Last year American confidence in their police was the lowest it had been in 22 years. But according to a survey released by Gallup on Tuesday, some Americans are re-establishing trust in law enforcement: 56 percent of people polled were “confident” in the police, up four points from 2015.
The survey data was taken from a random sample of 1,027 adults who spoke to pollsters over the phone this month. A difference in race and political beliefs did split opinion: This year 62 percent of whites were confident in American police forces, compared to 39 percent of nonwhites. Meanwhile, Democrats’ confidence rose from 41 percent to 48 percent. Republican’s confidence remained at 68 percent from 2015.
The pollsters believe that the American confidence in their police was shaken in 2015 by the highly publicized incidences of police brutality in cities like Ferguson, Missouri and Baltimore, Maryland. Comparatively, the last time the confidence level was at 52 percent was in 1993 — one year after the Los Angeles riots, a situation ignited by the acquittal of the four LAPD officers accused of beating black American Rodney King.
“A slim majority of Americans have confidence in the police as an institution, and that confidence level has risen modestly since last year’s low point, which most likely reflected the visibility of police incidents involving black citizens,” writes the authors behind the Gallup survey.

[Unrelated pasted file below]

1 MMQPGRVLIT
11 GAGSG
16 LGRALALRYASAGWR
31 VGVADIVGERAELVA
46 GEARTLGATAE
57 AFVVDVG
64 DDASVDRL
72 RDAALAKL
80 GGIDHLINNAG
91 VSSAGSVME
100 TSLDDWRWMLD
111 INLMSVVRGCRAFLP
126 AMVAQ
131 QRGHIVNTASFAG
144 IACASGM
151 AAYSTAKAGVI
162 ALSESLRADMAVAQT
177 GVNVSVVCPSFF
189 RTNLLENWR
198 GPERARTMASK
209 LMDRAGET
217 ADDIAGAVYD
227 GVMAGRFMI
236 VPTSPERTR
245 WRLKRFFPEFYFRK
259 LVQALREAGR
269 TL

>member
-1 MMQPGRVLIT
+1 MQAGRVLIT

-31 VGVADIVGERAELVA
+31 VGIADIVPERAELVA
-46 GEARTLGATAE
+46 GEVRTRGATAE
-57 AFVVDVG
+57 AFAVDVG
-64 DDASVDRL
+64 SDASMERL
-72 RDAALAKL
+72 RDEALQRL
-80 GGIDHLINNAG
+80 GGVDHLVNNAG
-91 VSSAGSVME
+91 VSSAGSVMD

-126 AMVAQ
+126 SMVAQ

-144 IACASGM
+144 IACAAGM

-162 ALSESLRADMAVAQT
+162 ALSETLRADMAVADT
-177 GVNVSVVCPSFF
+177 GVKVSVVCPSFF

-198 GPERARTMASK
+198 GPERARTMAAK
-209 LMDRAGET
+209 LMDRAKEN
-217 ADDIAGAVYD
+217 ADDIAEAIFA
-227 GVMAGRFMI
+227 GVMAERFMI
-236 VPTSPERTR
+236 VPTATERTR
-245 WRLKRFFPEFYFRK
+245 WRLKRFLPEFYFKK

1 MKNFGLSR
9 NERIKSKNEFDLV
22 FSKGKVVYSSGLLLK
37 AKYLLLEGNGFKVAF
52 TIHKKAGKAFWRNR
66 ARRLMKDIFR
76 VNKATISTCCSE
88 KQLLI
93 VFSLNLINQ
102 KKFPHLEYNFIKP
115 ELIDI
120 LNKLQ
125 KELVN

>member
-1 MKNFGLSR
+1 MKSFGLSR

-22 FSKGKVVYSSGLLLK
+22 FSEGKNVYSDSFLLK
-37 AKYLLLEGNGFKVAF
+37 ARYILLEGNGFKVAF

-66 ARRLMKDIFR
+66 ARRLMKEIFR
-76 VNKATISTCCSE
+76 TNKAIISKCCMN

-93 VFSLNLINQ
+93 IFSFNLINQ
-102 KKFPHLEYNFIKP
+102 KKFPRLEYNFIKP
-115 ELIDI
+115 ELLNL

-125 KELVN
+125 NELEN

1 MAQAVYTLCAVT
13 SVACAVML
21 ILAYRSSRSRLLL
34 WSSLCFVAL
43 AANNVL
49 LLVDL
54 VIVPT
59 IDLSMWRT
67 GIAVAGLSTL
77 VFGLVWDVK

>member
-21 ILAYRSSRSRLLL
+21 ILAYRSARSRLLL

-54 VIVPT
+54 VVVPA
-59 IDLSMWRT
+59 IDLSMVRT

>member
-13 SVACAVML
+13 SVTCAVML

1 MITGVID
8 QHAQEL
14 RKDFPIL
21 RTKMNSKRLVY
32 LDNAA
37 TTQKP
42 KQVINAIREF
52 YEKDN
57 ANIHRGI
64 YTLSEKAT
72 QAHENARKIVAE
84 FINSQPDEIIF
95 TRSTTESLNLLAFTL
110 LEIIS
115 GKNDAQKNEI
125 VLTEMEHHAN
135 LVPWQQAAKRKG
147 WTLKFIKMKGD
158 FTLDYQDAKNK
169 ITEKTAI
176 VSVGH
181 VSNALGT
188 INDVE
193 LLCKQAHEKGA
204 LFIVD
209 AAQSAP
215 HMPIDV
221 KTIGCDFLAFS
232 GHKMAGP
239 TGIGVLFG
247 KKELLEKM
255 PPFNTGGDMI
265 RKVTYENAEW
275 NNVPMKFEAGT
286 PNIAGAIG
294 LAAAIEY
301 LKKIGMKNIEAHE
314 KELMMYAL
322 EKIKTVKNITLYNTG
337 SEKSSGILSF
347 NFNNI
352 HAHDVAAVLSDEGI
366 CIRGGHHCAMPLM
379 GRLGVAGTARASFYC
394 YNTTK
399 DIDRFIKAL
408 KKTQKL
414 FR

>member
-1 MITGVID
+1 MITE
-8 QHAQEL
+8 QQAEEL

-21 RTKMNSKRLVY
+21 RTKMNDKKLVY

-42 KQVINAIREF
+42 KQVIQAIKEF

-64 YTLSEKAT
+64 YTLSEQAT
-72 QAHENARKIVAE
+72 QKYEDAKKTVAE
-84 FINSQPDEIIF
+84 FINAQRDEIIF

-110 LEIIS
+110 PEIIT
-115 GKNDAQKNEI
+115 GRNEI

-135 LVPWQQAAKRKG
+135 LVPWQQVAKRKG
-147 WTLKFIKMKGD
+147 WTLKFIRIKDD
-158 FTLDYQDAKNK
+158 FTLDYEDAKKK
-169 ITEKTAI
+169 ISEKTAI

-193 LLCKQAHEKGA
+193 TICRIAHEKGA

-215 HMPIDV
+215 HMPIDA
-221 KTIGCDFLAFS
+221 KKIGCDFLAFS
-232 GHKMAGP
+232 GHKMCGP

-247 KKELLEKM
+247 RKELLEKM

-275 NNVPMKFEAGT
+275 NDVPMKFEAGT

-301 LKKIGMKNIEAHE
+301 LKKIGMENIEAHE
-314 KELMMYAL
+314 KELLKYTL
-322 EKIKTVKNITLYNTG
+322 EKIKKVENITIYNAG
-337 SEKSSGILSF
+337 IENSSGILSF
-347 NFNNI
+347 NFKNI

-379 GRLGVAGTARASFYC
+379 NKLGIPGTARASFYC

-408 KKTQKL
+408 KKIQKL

This doesn’t mean the police issues that plagued 2015 aren’t happening in 2016; they may just be less publicized. According to the Guardian’s “Counted” project, 484 Americans have been killed by police in 2016 and it is only June. 965 individuals were fatally shot in 2015. Meanwhile, black Americans continue to be incarcerated in state prisons at a rate that is 5.1 times the imprisonment of whites.
While American confidence in their police forces has risen — and let’s hope that is because of the reforms taking place across stations and not because of increased apathy — it’s integral that a better opinion of police doesn’t come with a lessened level of inquiry.
“In the past, an officer’s word was not challenged,” Bowling Green State University criminologist Philip Stinson told The Washington Post. “If anything has shifted this year , it’s that. They are facing the kind of scrutiny the rest of us face when we kill someone.”